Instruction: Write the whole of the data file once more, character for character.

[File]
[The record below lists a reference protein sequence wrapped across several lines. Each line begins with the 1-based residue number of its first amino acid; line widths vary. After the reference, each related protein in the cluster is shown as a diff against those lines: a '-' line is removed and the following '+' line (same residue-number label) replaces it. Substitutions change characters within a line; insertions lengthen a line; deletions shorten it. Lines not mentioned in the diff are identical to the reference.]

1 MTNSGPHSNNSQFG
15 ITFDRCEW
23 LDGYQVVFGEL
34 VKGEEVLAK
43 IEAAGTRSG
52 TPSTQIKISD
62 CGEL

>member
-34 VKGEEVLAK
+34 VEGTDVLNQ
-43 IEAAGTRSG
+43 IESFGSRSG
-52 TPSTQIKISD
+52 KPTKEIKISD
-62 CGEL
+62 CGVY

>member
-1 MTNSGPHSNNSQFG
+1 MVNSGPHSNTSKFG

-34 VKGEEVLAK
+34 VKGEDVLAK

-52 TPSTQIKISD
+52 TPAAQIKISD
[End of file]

[The record below lists a reference protein sequence wrapped across several lines. Each line begins with the 1-based residue number of its first amino acid; line widths vary. After the reference, each related protein in the cluster is shown as a diff against those lines: a '-' line is removed and the following '+' line (same residue-number label) replaces it. Substitutions change characters within a line; insertions lengthen a line; deletions shorten it. Lines not mentioned in the diff are identical to the reference.]

1 MTNSGPHSNNSQFG
15 ITFDRCEW
23 LDGYQVVFGEL
34 VKGEEVLAK
43 IEAAGTRSG
52 TPSTQIKISD
62 CGEL

>member
-34 VKGEEVLAK
+34 VEGTDVLNQ
-43 IEAAGTRSG
+43 IESFGSRSG
-52 TPSTQIKISD
+52 KPTKEIKISD
-62 CGEL
+62 CGVY

>member
-1 MTNSGPHSNNSQFG
+1 MVNSGPHSNTSKFG

-34 VKGEEVLAK
+34 VKGEDVLAK

-52 TPSTQIKISD
+52 TPAAQIKISD